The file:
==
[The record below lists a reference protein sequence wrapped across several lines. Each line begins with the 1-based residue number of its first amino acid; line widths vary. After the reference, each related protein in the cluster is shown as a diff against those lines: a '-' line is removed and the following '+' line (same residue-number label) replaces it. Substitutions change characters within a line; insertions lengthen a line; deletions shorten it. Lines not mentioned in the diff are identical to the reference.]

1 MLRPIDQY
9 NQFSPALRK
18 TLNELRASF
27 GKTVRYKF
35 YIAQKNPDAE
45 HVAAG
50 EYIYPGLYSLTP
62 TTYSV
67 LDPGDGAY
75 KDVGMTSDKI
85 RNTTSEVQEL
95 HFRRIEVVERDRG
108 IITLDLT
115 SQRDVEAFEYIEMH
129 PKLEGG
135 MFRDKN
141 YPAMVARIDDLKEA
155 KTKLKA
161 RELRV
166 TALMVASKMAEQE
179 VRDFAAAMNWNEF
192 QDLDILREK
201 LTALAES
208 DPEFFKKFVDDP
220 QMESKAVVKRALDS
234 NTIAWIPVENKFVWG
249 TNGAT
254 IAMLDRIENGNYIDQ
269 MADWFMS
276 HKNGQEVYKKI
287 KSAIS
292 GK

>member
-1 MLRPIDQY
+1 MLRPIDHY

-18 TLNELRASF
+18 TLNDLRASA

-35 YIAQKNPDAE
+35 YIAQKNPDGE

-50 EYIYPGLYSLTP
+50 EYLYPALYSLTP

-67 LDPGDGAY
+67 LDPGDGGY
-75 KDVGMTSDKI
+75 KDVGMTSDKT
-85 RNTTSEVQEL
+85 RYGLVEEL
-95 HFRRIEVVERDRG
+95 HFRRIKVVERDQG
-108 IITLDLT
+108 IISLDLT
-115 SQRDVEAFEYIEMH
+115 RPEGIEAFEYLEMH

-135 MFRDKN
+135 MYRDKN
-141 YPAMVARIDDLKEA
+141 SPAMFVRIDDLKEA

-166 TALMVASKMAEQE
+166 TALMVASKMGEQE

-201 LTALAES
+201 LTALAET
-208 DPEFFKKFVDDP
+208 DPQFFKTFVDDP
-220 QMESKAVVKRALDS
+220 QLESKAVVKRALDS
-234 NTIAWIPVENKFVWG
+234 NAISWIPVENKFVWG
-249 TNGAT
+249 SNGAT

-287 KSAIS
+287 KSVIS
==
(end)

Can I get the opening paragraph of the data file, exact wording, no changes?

[The record below lists a reference protein sequence wrapped across several lines. Each line begins with the 1-based residue number of its first amino acid; line widths vary. After the reference, each related protein in the cluster is shown as a diff against those lines: a '-' line is removed and the following '+' line (same residue-number label) replaces it. Substitutions change characters within a line; insertions lengthen a line; deletions shorten it. Lines not mentioned in the diff are identical to the reference.]